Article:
Struggling to finish a song? This AI music generator could finish it for you

udio
(Image credit: Udio)

Over the past year, we've seen AI-powered music generators develop in sophistication at a scarily fast pace. First, we had Riffusion, then Google's MusicLM, Meta's MusicGen, and then Stability AI's Stable Audio arrived on the scene.

This year, though, two new platforms have completely blown all previous efforts out of the water: Suno and Udio. To recap, all of these are generative AI tools, trained on vast libraries of existing music, that have the capacity to almost instantly generate musical clips based on instructions, or prompts, provided by the user.

Where MusicLM could only produce short clips of 20 seconds, platforms like Suno and Udio can now generate full tracks on demand, complete with AI-generated lyrics and vocals. You're able to provide the AI with instructions on genre, style, instrumentation and lyrical content, and you can even enter your own lyrics to feature in the songs.

From a creative perspective, the results are decidedly mixed; a brief listen through some of the examples on Udio's front page reveals largely bland, uninspiring tracks that you could imagine soundtracking a joyless insurance commercial. From a purely technical point of view, though, it's undeniably impressive that these fully-formed songs are being summoned instantaneously from the digital ether.

Here at MusicRadar, we like to make our own music, so the concept of an instant song generator isn't something that particularly appeals to us

Here at MusicRadar, we like to make our own music, so the concept of an instant song generator isn't something that particularly appeals to us. What's more, there are a number of valid concerns surrounding platforms like these; as they grow in sophistication, they could well threaten the livelihood of working musicians. There also remains the question of whether they were trained on copyrighted music - both Suno and Udio have yet to confirm or deny this. 

Putting those concerns aside, though, what does intrigue us about services like Udio and Suno is their potential to be integrated into the music-making process as a tool to augment our own creativity - and the latest feature introduced by both platforms could feasibly help us do just that.

Both of these platforms now have the ability to take audio clips uploaded by the user and build these out into full tracks that incorporate the user-generated material. With this feature, you can use your own music to take greater control over the AI's output, shaping the results through the prompts provided alongside your audio input. Currently, the feature is only available to paid subscribers of both platforms.

Take a listen through Udio's demo below; in the first example, the app adds AI-generated vocals to a guitar lick uploaded by the user, and in the second, it adds a beat and additional instrumentation to an original bassline. In the third, most impressive example, Udio takes a drum groove and uses this as the intro to a fully-fledged rock track.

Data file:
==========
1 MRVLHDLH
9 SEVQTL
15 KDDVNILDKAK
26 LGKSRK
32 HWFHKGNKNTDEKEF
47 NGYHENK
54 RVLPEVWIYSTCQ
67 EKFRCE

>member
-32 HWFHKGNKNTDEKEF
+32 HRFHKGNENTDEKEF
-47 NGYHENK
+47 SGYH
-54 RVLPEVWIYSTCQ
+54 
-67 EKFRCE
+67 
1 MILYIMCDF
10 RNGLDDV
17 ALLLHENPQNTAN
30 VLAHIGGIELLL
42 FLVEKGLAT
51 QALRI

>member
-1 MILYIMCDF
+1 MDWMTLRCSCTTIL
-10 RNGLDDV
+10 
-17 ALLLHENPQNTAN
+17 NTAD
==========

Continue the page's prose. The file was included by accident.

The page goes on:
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We can imagine this feature coming in useful for those stuck at a creative crossroads. Rather than using the platform to create an entire finished track based on an initial idea - a process that feels a little creatively bankrupt - it might be helpful to throw that idea into Udio or Suno in order to discover new pathways for developing it, structuring it or fleshing it out, taking inspiration from specific elements of the AI-generated track or even sampling the results and dropping them back into your DAW to be further manipulated.

It's not hard to imagine a tool like this being integrated into a DAW such as Logic Pro or Ableton Live

As tools like these continue to develop in their capabilities and AI begins to creep further into the software we use on a daily basis, it's not hard to imagine a tool like this being integrated into a DAW such as Logic Pro or Ableton Live. Logic Pro's latest update offers music-makers the ability to produce AI-generated accompaniment with its Bass Player and Keyboard Player features, and Live 12 is now capable of spitting out beats, melodies and chord sequences on demand via its generative MIDI tools.

In a few years' time, if we're stuck for how to develop an idea, instead of diving into our DAW's loop library to find inspiration, we might simply ask its AI assistant to intelligently scan our project file, analyse its musical characteristics and instantly generate a set of customized and completely unique samples or stems, tailor-made to work with the original idea. Whether or not that's a good thing, we'll leave you to decide. 

Matt Mullen
Tech Editor

I'm the Tech Editor for MusicRadar, working across everything from artist interviews to product news to tech tutorials. I love electronic music and I'm endlessly fascinated by the tools we use to make it. When I'm not behind my laptop keyboard, you'll find me behind a MIDI keyboard, carefully crafting the beginnings of another project that I'll ultimately abandon to the creative graveyard that is my overstuffed hard drive.

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